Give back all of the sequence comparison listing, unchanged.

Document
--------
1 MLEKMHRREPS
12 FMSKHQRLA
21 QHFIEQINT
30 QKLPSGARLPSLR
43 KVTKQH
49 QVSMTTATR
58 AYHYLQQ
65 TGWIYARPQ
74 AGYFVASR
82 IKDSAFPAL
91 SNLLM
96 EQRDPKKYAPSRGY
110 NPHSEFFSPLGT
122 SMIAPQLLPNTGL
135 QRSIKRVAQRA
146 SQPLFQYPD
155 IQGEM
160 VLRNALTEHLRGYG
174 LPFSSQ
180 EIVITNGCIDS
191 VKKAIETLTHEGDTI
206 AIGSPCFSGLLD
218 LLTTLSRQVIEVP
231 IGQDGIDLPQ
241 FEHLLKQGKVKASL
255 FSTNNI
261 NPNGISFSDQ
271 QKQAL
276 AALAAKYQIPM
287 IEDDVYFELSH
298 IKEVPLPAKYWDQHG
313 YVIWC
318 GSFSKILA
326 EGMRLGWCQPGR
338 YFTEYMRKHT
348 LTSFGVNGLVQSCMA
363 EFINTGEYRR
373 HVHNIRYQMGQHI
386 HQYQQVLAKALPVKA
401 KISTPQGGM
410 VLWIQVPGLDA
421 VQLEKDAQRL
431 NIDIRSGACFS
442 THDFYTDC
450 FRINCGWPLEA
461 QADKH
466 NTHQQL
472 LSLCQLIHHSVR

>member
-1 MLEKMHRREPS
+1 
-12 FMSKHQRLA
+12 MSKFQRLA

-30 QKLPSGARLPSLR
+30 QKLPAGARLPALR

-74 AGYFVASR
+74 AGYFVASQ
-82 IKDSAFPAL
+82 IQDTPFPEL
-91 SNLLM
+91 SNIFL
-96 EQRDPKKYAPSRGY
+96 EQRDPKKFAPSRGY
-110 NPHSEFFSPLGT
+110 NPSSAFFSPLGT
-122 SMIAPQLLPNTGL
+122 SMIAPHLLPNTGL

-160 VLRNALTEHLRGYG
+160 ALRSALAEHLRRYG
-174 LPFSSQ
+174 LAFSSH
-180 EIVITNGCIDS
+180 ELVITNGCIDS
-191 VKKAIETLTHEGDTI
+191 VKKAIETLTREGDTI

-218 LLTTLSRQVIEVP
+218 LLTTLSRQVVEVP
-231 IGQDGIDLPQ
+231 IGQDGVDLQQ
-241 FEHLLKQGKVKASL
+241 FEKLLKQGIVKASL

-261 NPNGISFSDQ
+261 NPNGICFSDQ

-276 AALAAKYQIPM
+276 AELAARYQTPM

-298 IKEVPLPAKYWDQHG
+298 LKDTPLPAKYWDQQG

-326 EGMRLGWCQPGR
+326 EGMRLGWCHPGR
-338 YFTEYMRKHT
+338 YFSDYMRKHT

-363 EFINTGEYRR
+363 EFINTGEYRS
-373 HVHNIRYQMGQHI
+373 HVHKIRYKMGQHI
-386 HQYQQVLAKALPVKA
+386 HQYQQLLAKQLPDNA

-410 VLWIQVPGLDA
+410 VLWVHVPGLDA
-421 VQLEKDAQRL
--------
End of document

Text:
1 MLEKMHRREPS
12 FMSKHQRLA
21 QHFIEQINT
30 QKLPSGARLPSLR
43 KVTKQH
49 QVSMTTATR
58 AYHYLQQ
65 TGWIYARPQ
74 AGYFVASR
82 IKDSAFPAL
91 SNLLM
96 EQRDPKKYAPSRGY
110 NPHSEFFSPLGT
122 SMIAPQLLPNTGL
135 QRSIKRVAQRA
146 SQPLFQYPD
155 IQGEM
160 VLRNALTEHLRGYG
174 LPFSSQ
180 EIVITNGCIDS
191 VKKAIETLTHEGDTI
206 AIGSPCFSGLLD
218 LLTTLSRQVIEVP
231 IGQDGIDLPQ
241 FEHLLKQGKVKASL
255 FSTNNI
261 NPNGISFSDQ
271 QKQAL
276 AALAAKYQIPM
287 IEDDVYFELSH
298 IKEVPLPAKYWDQHG
313 YVIWC
318 GSFSKILA
326 EGMRLGWCQPGR
338 YFTEYMRKHT
348 LTSFGVNGLVQSCMA
363 EFINTGEYRR
373 HVHNIRYQMGQHI
386 HQYQQVLAKALPVKA
401 KISTPQGGM
410 VLWIQVPGLDA
421 VQLEKDAQRL
431 NIDIRSGACFS
442 THDFYTDC
450 FRINCGWPLEA
461 QADKH
466 NTHQQL
472 LSLCQLIHHSVR

>member
-1 MLEKMHRREPS
+1 
-12 FMSKHQRLA
+12 MSKFQRLA

-30 QKLPSGARLPSLR
+30 QKLPAGARLPALR

-74 AGYFVASR
+74 AGYFVASQ
-82 IKDSAFPAL
+82 IQDTPFPEL
-91 SNLLM
+91 SNIFL
-96 EQRDPKKYAPSRGY
+96 EQRDPKKFAPSRGY
-110 NPHSEFFSPLGT
+110 NPSSAFFSPLGT
-122 SMIAPQLLPNTGL
+122 SMIAPHLLPNTGL

-160 VLRNALTEHLRGYG
+160 ALRSALAEHLRRYG
-174 LPFSSQ
+174 LAFSSH
-180 EIVITNGCIDS
+180 ELVITNGCIDS
-191 VKKAIETLTHEGDTI
+191 VKKAIETLTREGDTI

-218 LLTTLSRQVIEVP
+218 LLTTLSRQVVEVP
-231 IGQDGIDLPQ
+231 IGQDGVDLQQ
-241 FEHLLKQGKVKASL
+241 FEKLLKQGIVKASL

-261 NPNGISFSDQ
+261 NPNGICFSDQ

-276 AALAAKYQIPM
+276 AELAARYQTPM

-298 IKEVPLPAKYWDQHG
+298 LKDTPLPAKYWDQQG

-326 EGMRLGWCQPGR
+326 EGMRLGWCHPGR
-338 YFTEYMRKHT
+338 YFSDYMRKHT

-363 EFINTGEYRR
+363 EFINTGEYRS
-373 HVHNIRYQMGQHI
+373 HVHKIRYKMGQHI
-386 HQYQQVLAKALPVKA
+386 HQYQQLLAKQLPDNA

-410 VLWIQVPGLDA
+410 VLWVHVPGLDA
-421 VQLEKDAQRL